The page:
Thanks to our guide Radi's accurate directions, we were able to find the main synagogue in Novi Sad. In 1905, the Jewish community erected a fine synagogue in the Secessionist style, of ocher brickwork accented with white. Novi Sad was part of Hungary at the time. The congregation was comprised of Hungarian-speaking, Neolog Jews.
There had been four earlier synagogues on the same spot on Jevrejska, or Jewish, Street. The latest one had a central cupola and a pair of towers topped by octagonal domes flanking the entrance. Carved above the portal was a Biblical quotation in Hebrew, which we translated as This is a house of prayer for all the nations. To one side stood a Jewish school, and on the other an administrative building. Both were built in the same handsome style as the synagogue.
Until 1941, Novi Sad's 4,000 Jews had enjoyed the same rights as other Serbian citizens. Those who were not massacred by Hungarian Fascist militia were deported to death camps when the Nazis occupied Serbia. About 1,000 Jews survived. As became the pattern in Eastern Europe, many of those survivors moved to Israel after 1948.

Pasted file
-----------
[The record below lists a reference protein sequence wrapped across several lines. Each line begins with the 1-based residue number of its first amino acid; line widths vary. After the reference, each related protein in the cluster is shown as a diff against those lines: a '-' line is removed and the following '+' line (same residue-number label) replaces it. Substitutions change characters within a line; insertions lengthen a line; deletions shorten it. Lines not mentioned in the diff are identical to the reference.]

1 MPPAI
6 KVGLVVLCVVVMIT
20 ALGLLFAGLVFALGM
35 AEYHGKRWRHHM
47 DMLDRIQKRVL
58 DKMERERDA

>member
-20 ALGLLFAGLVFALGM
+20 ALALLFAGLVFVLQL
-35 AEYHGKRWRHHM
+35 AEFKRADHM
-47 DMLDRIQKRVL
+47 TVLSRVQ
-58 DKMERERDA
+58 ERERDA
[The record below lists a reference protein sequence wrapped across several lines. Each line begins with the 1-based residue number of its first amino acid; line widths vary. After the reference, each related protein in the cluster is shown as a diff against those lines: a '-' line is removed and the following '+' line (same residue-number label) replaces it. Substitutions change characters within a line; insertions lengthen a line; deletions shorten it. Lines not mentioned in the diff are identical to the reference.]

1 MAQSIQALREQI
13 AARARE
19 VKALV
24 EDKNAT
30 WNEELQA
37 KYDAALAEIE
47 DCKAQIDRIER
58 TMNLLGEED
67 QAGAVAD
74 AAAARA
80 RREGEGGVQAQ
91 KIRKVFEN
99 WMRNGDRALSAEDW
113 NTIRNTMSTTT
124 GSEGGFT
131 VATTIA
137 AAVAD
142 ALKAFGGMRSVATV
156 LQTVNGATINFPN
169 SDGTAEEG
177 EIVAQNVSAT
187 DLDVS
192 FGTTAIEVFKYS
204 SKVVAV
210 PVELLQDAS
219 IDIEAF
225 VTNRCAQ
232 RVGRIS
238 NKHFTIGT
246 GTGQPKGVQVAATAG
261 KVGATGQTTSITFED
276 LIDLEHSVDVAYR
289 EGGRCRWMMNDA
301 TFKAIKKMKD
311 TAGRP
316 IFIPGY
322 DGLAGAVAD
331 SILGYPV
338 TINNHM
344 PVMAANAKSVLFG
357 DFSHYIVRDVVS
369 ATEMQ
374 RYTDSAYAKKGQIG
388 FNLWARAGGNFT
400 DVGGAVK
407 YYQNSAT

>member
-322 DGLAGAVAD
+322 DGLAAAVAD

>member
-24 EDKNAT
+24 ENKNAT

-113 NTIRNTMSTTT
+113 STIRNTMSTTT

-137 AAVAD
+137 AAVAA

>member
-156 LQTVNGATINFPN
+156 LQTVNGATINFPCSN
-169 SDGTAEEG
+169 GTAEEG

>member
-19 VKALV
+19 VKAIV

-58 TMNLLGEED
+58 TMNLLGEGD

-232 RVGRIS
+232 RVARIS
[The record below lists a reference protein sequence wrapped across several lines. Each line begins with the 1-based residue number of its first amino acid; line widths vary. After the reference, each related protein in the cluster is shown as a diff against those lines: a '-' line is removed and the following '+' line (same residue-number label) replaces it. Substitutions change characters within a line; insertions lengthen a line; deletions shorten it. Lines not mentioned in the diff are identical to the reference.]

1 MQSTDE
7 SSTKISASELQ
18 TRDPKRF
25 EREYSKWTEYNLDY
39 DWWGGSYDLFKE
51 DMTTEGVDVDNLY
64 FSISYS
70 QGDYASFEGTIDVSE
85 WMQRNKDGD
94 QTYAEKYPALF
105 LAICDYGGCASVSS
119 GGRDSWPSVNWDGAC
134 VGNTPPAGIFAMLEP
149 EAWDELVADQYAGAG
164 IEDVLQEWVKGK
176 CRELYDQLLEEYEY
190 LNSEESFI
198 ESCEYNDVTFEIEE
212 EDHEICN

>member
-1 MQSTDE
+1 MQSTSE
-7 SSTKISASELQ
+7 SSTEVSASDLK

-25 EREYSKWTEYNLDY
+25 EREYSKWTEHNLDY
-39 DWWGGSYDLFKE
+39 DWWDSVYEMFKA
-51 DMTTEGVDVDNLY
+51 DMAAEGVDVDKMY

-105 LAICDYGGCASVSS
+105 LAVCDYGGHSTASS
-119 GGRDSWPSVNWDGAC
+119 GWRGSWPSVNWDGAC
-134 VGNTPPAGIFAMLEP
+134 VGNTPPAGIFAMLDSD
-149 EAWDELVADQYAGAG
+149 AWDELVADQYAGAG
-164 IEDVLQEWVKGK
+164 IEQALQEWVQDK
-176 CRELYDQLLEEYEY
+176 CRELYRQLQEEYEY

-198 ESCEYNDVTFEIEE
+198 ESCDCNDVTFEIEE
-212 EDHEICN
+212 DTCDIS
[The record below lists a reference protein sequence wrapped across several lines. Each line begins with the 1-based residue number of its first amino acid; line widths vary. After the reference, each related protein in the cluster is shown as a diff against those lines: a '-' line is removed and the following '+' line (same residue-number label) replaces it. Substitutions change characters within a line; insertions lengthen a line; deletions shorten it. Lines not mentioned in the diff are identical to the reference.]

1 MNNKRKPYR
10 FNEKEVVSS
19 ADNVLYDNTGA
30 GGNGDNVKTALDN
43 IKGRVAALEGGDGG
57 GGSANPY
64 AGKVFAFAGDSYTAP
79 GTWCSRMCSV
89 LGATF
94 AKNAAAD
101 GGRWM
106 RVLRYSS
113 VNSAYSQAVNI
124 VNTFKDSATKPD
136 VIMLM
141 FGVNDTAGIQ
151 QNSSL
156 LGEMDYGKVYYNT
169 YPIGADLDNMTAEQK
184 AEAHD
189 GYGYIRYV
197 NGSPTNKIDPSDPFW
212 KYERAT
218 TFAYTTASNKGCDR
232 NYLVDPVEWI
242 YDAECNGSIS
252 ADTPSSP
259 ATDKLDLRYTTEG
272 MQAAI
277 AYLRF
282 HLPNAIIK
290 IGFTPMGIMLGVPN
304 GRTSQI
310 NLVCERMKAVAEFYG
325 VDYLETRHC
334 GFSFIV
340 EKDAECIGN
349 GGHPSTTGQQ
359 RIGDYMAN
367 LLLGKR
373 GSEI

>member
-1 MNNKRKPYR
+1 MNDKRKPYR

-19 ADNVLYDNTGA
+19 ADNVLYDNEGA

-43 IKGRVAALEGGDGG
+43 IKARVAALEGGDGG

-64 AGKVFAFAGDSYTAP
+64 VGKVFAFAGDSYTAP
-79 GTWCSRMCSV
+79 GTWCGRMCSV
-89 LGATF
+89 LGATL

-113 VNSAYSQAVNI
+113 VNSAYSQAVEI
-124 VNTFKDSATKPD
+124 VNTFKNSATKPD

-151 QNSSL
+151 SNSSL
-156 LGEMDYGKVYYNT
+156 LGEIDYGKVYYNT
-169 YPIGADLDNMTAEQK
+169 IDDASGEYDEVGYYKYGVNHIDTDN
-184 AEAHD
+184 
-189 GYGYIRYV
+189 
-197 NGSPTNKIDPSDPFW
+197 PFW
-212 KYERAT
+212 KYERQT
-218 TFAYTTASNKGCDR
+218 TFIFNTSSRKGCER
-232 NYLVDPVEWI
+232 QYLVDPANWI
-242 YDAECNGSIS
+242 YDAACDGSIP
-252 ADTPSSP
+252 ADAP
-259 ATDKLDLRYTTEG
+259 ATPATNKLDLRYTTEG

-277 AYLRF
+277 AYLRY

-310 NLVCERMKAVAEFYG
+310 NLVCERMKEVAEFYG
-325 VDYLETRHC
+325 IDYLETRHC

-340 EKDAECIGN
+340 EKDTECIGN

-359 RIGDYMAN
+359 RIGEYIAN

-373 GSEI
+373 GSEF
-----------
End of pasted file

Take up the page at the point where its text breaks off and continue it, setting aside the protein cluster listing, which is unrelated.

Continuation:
So there are too few Jews remaining in Novi Sad to maintain the synagogue complex. The school became a ballet academy. The municipal government reopened the synagogue as a concert venue, after leasing it from the dwindling Jewish community. We had hoped to look inside the building, but it was locked. Later, I learned that it housed a congregation only on the major holidays. The street in front of it was under construction, and the synagogue probably was being renovated. Or there was simply no one there to admit us.